ME-467 / 5 credits

Teacher: Schneider Tobias

Language: English

Withdrawal: It is not allowed to withdraw from this subject after the registration deadline.

## Summary

This course provides an introduction to the physical phenomenon of turbulence, its probabilistic description and modeling approaches including RANS and LES. Students are equipped with the basic knowledge to tackle complex flow problems in science and engineering practice.

## Keywords

turbulence, non-equilibrium statistical physics

## Required courses

Basic BA-level Fluid Mechanic course (e.g. ME-280, ME-344 or equivalent)

## Important concepts to start the course

basics of statistics
variance and mean
Fourier analysis
Navier-Stokes equations

## Learning Outcomes

By the end of the course, the student must be able to:

• Describe the physical differences between laminar and turbulent flows, AH4
• Estimate relevant length- and timescales of turbulent flows based on Kolmogorov theory, AH28
• Link flow behaviour with non-dimensional parameters (e.g. Reynolds and Mach numbers), AH2
• Describe the physical behaviour of a flow in scientific terms, AH1
• Choose the appropriate turbulence model for a given turbulent flow, AH27
• Integrate deterministic chaotic flow dynamics with a probabilistic description of turbulence, AH29
• Assess / Evaluate turbulence simulation concepts including DNS, RANS and LES. Describe their advantages and limitations, AH30
• Describe the physical differences between laminar and turbulent flows, AH4
• Estimate relevant length- and timescales of turbulent flows based on Kolmogorov theory, AH28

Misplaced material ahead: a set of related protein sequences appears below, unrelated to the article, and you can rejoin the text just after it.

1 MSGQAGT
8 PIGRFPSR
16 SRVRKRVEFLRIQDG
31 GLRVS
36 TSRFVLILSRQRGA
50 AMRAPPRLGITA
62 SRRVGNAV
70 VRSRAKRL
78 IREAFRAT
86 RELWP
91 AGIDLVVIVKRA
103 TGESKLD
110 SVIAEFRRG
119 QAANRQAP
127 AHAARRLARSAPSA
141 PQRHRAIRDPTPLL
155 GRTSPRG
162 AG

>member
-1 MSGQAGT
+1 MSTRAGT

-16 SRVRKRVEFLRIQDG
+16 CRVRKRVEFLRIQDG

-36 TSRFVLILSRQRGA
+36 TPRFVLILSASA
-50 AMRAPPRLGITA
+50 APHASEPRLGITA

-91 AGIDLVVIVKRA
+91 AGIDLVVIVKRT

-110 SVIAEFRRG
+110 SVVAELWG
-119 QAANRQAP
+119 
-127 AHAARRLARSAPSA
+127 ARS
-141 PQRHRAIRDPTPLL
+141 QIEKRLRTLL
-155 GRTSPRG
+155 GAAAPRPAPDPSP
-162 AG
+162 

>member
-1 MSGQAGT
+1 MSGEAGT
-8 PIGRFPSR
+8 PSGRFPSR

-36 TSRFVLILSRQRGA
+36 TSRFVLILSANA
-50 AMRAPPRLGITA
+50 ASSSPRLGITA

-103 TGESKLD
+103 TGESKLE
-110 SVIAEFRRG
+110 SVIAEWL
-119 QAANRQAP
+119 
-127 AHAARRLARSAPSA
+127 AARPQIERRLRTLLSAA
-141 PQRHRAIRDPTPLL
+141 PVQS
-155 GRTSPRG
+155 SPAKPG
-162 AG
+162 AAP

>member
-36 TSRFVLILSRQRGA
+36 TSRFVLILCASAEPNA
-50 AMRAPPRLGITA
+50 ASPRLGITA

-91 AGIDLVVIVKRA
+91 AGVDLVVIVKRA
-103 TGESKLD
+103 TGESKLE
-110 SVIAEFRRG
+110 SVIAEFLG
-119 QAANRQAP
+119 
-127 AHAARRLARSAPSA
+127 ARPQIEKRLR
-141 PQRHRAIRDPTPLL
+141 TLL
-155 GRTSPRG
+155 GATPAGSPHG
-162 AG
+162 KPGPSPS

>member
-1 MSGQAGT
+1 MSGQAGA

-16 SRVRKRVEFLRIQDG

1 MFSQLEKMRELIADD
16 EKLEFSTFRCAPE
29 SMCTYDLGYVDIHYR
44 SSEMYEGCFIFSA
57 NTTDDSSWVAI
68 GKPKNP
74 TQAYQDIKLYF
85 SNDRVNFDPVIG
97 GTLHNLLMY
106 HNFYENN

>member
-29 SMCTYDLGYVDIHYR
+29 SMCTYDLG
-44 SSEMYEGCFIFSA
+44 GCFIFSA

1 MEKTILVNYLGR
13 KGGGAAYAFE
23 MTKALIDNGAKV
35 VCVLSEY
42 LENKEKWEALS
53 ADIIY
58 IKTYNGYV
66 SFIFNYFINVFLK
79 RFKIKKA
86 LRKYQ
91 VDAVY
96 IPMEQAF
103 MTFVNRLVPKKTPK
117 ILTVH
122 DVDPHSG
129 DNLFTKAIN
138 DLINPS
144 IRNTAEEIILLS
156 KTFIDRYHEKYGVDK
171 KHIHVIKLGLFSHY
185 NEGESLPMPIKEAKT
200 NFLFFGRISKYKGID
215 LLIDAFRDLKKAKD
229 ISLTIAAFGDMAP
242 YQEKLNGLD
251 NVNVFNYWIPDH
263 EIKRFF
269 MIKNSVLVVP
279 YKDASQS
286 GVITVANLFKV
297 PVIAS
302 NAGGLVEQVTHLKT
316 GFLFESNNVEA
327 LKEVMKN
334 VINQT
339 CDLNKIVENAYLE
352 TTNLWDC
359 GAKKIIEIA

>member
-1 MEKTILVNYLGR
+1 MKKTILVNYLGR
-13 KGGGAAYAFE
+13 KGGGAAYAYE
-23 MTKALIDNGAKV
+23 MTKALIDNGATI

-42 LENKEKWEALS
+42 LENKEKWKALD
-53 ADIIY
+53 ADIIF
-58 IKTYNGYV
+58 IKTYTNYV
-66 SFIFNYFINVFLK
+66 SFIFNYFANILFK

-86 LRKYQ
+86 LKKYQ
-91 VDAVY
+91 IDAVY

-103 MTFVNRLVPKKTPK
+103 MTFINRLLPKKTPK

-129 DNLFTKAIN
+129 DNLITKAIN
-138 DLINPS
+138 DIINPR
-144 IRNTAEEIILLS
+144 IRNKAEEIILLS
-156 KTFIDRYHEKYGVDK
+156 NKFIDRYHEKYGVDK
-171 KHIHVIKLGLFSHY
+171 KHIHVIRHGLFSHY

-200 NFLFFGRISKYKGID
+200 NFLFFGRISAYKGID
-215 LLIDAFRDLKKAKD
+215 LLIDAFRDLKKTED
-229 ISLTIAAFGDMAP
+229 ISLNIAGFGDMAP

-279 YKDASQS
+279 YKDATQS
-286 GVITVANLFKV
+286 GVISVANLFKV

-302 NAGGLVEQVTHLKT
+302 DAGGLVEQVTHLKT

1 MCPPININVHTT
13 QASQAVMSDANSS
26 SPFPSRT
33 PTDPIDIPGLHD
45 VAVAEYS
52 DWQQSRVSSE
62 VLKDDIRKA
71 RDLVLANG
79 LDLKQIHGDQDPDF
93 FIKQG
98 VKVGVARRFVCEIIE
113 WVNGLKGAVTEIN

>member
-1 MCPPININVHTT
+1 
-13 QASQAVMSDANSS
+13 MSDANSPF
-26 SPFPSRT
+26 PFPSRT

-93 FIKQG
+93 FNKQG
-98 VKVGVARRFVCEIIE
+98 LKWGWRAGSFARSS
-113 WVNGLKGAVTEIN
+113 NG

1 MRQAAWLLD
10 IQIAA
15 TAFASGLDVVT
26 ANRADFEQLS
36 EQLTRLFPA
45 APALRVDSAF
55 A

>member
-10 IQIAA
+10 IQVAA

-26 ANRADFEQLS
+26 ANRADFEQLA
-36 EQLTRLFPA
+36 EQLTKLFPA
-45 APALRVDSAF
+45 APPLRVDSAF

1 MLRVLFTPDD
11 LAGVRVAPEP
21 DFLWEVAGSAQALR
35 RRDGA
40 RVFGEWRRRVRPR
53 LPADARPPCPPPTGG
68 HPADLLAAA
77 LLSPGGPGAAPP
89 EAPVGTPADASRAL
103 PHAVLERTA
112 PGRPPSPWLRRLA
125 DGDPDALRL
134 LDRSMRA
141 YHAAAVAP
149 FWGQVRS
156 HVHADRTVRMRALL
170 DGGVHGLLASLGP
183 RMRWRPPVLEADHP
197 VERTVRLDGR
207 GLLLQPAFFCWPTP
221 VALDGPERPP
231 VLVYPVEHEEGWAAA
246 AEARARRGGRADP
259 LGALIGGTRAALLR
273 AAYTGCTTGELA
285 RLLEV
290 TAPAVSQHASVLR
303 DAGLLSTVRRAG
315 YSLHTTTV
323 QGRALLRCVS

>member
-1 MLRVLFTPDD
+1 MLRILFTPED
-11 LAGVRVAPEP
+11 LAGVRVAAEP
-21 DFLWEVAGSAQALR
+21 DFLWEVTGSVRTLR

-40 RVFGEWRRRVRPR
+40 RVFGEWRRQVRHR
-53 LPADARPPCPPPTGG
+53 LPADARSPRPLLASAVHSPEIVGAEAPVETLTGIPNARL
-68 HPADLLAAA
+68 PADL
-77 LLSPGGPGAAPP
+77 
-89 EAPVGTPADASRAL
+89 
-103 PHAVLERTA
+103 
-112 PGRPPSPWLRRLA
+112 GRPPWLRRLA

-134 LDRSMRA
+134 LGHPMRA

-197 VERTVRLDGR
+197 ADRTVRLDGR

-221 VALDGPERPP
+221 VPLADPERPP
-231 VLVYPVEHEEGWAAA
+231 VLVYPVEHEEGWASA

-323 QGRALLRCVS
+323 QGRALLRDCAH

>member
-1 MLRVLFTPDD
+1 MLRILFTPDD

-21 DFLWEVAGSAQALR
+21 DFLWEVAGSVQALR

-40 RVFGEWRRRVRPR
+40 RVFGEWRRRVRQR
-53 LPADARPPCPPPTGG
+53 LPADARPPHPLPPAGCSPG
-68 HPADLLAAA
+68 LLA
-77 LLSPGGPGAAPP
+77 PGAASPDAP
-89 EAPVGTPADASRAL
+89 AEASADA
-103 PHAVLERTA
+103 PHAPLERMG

• Link flow behaviour with non-dimensional parameters (e.g. Reynolds and Mach numbers), AH2
• Describe the physical behavior of a flow in scientific terms, AH1
• Integrate deterministic chaotic flow dynamics with a probabilistic description of turbulence, AH29
• Assess / Evaluate turbulence simulation concepts including DNS, RANS and LES. Describe their advantages and limitations, AH30

## Transversal skills

• Make an oral presentation.
• Use a work methodology appropriate to the task.
• Use both general and domain specific IT resources and tools
• Write a scientific or technical report.

## Teaching methods

Lectures and homework

## Bibliography

U. Frisch, Turbulence: the legacy of A. N. Kolmogorov
S. B. Pope, Turbulent flows

## In the programs

• Semester: Spring
• Exam form: During the semester (summer session)
• Subject examined: Turbulence
• Lecture: 3 Hour(s) per week x 14 weeks
• Exercises: 2 Hour(s) per week x 14 weeks
• Type: optional
• Semester: Spring
• Exam form: During the semester (summer session)
• Subject examined: Turbulence
• Lecture: 3 Hour(s) per week x 14 weeks
• Exercises: 2 Hour(s) per week x 14 weeks
• Type: optional
• Semester: Spring
• Exam form: During the semester (summer session)
• Subject examined: Turbulence
• Lecture: 3 Hour(s) per week x 14 weeks
• Exercises: 2 Hour(s) per week x 14 weeks
• Type: optional
• Semester: Spring
• Exam form: During the semester (summer session)
• Subject examined: Turbulence
• Lecture: 3 Hour(s) per week x 14 weeks
• Exercises: 2 Hour(s) per week x 14 weeks
• Type: optional
• Semester: Spring
• Exam form: During the semester (summer session)
• Subject examined: Turbulence
• Lecture: 3 Hour(s) per week x 14 weeks
• Exercises: 2 Hour(s) per week x 14 weeks
• Type: optional
• Exam form: During the semester (summer session)
• Subject examined: Turbulence
• Lecture: 3 Hour(s) per week x 14 weeks
• Exercises: 2 Hour(s) per week x 14 weeks
• Type: optional

## Reference week

 Mo Tu We Th Fr 8-9 9-10 10-11 11-12 12-13 13-14 14-15 15-16 16-17 17-18 18-19 19-20 20-21 21-22

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